Figure 6: Request rate graph with Min-Max Aggregation Overlay
Figure 7: Latencies with Min/Max-Aggregation Overlay
Figure 7: Latencies with Min/Max-Aggregation Overlay

In both cases, the points where the maximum values are assumed are clearly visible in the graph. When zooming into the spikes, the Max aggregation values stay aligned with the global maximum.

Keeping in mind that minimum and maximum are special cases of percentiles (namely the 0%-percentile and 100%-percentile), it appears natural to extend the aggregation methods to allow general quantiles as well. This is what we implemented in Circonus with the Percentile Aggregation overlay.

Histogram Aggregation

There is another, structurally different approach to mitigate spike erosion. It begins with the observation that histograms have a natural aggregation logic: Just add the bucket counts. More concretely, a histogram metric that stores data for each minute can be aggregated to larger time windows (e.g. 90 minutes) without applying any summary statistic, like a mean value, simply by adding the counts for each histogram bin across the aggregation time window.

If we combine this observation with the simple fact that time-series metrics can be considered histogram with a single value in it, we arrive at the powerful Histogram Aggregation that rolls-up time series into histogram metrics with lower time resolution. Figures 8 and 9 show Histogram Aggregation Overlays for the Request Rate and Latency examples discussed above.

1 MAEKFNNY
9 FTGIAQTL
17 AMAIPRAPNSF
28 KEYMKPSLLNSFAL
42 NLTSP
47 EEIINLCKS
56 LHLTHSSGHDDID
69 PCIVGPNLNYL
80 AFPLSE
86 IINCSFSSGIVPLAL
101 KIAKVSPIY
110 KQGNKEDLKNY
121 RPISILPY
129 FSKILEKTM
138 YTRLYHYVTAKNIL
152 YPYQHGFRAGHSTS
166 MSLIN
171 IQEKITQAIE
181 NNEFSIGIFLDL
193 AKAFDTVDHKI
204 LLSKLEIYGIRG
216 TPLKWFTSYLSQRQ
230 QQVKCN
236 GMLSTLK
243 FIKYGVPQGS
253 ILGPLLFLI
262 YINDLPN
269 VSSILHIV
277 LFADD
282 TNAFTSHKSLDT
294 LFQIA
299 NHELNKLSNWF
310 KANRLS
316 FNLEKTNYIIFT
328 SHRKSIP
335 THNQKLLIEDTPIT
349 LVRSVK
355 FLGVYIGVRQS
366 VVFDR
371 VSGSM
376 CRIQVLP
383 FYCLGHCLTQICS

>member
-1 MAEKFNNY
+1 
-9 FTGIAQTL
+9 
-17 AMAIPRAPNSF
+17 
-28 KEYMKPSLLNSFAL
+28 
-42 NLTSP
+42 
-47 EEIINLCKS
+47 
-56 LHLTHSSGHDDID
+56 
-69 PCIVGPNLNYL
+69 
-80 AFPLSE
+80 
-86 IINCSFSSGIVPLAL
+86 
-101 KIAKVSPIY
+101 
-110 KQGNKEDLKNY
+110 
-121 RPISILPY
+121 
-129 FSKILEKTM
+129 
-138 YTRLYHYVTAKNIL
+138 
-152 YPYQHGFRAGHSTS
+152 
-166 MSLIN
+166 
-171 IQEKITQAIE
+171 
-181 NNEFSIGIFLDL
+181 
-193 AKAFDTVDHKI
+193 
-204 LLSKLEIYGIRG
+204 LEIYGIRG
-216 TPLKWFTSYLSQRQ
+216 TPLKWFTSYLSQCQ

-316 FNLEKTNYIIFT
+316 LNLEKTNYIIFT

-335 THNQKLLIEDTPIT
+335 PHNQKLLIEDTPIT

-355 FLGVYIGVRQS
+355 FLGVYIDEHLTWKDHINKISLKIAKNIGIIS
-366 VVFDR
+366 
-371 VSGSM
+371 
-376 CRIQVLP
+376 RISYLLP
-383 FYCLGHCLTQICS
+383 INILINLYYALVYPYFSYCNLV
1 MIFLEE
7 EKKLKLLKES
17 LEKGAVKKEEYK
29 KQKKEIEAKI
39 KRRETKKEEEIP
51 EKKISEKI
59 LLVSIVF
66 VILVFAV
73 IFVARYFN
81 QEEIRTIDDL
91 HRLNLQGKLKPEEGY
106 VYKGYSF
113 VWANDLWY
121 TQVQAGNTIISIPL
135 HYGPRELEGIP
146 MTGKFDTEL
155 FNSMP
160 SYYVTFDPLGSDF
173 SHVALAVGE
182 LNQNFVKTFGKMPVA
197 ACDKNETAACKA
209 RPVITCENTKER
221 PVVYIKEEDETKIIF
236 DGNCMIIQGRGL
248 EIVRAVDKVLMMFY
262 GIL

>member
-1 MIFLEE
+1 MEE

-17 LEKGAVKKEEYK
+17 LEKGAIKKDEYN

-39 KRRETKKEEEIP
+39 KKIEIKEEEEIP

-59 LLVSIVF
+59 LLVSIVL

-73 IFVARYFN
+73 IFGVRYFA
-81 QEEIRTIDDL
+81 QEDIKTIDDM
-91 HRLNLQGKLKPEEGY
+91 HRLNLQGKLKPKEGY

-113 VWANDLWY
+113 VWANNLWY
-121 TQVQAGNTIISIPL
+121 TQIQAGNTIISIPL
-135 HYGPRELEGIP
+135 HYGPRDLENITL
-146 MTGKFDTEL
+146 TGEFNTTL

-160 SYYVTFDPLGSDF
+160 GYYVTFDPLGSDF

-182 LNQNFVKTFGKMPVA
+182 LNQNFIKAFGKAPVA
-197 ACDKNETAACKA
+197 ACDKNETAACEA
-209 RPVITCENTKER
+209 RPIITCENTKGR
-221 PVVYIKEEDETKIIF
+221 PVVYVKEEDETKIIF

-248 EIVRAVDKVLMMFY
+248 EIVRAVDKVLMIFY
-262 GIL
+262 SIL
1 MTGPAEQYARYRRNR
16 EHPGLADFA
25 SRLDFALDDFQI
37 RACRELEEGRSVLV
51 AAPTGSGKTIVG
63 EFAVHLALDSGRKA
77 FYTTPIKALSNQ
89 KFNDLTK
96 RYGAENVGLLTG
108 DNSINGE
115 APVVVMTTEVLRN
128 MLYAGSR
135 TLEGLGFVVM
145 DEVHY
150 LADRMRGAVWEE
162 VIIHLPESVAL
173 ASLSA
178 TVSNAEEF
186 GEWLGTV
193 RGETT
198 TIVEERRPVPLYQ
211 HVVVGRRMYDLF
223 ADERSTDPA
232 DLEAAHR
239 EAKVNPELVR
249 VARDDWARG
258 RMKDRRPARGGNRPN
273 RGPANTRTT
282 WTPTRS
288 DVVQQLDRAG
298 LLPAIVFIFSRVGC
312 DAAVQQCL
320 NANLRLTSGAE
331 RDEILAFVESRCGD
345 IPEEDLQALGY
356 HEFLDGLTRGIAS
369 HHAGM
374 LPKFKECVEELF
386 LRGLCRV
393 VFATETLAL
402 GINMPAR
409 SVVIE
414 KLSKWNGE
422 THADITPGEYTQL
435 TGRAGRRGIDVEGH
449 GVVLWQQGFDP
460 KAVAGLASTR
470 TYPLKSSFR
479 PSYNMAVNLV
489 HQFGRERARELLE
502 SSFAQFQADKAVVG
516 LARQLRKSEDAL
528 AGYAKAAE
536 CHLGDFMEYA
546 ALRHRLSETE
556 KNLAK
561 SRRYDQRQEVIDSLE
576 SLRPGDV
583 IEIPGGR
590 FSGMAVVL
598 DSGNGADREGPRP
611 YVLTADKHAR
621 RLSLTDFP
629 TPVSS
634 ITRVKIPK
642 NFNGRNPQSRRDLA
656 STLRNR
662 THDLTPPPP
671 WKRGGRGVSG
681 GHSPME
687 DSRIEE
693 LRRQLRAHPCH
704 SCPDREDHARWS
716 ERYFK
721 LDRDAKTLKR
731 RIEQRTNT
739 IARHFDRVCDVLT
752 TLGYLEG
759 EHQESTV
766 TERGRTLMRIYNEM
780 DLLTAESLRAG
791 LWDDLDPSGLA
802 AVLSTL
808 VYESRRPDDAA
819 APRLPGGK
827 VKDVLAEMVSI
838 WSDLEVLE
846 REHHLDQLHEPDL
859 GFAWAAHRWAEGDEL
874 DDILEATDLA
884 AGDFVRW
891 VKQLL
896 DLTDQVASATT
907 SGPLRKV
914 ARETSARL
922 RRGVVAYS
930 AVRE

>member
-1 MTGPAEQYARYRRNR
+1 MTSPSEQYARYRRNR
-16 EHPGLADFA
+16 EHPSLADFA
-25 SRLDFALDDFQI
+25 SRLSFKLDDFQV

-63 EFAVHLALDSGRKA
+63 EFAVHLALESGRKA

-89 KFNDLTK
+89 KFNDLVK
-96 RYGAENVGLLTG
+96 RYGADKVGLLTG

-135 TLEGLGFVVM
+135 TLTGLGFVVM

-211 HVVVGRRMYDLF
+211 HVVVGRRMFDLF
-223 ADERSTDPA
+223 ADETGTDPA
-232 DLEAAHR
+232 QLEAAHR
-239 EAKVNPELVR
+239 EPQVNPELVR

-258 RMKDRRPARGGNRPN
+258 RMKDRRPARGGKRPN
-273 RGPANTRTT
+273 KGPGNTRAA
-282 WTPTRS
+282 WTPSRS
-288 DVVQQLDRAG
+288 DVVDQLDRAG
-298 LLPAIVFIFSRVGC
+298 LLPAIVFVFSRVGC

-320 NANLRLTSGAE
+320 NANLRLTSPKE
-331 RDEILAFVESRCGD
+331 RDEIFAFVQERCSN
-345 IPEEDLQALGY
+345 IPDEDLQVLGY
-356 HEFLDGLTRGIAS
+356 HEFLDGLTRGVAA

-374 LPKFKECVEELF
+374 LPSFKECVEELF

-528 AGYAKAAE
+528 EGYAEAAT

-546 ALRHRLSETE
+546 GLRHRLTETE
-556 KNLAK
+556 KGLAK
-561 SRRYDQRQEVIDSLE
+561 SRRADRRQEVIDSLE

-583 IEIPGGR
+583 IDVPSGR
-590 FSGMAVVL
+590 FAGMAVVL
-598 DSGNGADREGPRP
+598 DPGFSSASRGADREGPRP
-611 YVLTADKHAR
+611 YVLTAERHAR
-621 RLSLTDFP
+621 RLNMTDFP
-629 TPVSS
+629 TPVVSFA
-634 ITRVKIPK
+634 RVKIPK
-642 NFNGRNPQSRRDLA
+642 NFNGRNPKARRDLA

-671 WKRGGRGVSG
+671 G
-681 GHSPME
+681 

Figure 8: Request Rates with Histogram Aggregation Overlay
Figure 8: Request Rates with Histogram Aggregation Overlay
Figure 9: Latencies with Histogram Aggregation Overlay
Figure 9: Latencies with Histogram Aggregation Overlay

In addition to showing the value range (which in the above figure is amplified by using the Min-Max Aggregation Overlay) we also gain a sense of the distribution of values across the bin. In the request rate example the data varies widely across a corridor of width 2.5-10rps. In the latency example, the distribution is concentrated near the mean global median of 0.015ms, with single value outliers.